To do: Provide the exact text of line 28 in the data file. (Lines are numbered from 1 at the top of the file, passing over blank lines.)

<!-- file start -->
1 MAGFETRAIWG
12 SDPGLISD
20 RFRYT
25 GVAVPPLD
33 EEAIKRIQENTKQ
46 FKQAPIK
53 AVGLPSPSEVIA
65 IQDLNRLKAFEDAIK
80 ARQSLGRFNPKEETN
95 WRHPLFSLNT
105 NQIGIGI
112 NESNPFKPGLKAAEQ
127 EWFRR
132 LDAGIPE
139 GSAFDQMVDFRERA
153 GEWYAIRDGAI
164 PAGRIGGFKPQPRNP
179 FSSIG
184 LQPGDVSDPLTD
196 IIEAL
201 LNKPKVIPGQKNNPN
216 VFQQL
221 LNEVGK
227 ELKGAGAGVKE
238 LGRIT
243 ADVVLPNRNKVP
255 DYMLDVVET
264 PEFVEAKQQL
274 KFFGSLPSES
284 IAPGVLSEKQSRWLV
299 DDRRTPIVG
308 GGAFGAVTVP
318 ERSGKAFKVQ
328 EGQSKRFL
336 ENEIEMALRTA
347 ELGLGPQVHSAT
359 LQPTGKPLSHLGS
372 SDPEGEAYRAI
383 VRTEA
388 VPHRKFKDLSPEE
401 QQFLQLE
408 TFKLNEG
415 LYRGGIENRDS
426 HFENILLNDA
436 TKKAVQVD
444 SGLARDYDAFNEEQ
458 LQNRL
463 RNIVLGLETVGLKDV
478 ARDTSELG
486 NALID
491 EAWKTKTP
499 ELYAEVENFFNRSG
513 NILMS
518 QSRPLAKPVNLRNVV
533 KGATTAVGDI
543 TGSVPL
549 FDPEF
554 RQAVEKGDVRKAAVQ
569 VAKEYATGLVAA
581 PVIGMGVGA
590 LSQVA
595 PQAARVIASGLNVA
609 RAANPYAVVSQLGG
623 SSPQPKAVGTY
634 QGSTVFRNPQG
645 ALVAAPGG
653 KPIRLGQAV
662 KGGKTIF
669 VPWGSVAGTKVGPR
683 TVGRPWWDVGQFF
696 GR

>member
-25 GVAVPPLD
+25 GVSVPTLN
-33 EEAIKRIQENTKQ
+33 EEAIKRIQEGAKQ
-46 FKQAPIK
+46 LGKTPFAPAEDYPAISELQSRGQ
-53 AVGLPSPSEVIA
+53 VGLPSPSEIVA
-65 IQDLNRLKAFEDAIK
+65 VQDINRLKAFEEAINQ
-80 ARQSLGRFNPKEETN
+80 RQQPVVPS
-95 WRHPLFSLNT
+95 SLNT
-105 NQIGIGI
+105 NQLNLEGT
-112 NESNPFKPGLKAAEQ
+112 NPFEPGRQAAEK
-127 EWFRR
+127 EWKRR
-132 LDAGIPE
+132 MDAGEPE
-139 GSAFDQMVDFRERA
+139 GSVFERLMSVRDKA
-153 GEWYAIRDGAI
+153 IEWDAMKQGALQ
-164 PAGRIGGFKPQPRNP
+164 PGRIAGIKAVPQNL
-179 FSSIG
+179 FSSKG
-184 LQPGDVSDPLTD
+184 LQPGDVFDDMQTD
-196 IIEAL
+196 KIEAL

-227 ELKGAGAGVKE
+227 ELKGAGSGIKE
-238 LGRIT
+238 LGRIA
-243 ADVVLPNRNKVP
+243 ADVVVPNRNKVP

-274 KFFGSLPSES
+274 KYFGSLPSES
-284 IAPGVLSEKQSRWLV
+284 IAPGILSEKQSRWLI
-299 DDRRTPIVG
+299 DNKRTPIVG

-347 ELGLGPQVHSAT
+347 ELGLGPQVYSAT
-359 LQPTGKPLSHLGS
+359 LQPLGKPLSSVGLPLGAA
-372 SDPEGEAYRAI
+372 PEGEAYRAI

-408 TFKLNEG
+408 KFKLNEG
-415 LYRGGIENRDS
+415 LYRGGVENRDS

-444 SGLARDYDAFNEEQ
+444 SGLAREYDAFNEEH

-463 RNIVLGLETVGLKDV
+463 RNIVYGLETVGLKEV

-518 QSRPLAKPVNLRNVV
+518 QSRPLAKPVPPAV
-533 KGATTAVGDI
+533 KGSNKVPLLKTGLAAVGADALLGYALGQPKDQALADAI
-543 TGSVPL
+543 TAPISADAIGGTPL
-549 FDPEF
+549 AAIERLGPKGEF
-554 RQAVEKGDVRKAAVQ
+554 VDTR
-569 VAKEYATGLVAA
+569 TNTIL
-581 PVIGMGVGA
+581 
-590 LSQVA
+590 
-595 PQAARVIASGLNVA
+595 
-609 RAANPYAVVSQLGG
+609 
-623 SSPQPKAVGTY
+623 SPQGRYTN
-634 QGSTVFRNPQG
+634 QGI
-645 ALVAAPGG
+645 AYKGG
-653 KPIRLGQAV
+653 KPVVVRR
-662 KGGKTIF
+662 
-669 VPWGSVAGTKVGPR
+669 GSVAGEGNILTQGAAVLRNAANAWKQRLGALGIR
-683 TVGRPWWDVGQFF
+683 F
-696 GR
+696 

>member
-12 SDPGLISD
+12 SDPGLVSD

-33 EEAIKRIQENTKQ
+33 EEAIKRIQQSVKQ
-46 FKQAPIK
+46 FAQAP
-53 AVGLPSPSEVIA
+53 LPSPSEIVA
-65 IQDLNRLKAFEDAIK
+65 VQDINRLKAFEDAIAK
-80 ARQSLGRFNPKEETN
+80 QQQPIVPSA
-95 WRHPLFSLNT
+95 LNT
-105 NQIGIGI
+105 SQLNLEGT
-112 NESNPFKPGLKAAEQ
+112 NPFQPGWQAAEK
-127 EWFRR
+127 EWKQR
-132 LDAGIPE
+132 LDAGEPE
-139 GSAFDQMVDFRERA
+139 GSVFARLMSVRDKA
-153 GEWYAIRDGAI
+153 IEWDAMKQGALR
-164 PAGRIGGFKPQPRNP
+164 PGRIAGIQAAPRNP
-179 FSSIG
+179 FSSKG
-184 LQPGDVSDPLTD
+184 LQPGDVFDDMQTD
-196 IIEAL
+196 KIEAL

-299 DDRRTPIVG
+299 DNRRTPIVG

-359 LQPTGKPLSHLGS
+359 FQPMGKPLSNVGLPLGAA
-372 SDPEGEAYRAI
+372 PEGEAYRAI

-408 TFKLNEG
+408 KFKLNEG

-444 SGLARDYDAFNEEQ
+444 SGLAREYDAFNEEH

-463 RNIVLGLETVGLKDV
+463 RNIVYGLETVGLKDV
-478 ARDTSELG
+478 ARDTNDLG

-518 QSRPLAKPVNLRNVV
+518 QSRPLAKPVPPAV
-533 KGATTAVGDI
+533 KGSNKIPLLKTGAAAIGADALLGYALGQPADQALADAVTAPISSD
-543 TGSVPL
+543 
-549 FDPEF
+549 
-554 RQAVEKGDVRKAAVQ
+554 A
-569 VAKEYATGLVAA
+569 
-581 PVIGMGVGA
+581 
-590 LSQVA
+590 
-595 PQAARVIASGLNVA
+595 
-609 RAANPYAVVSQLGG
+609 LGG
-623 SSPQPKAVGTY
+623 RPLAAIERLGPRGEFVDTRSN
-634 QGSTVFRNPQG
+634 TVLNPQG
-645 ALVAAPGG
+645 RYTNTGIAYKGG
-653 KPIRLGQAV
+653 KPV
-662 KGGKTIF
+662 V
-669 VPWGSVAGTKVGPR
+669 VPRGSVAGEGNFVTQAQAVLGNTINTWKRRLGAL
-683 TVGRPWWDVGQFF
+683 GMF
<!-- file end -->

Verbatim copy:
264 PEFVEAKQQL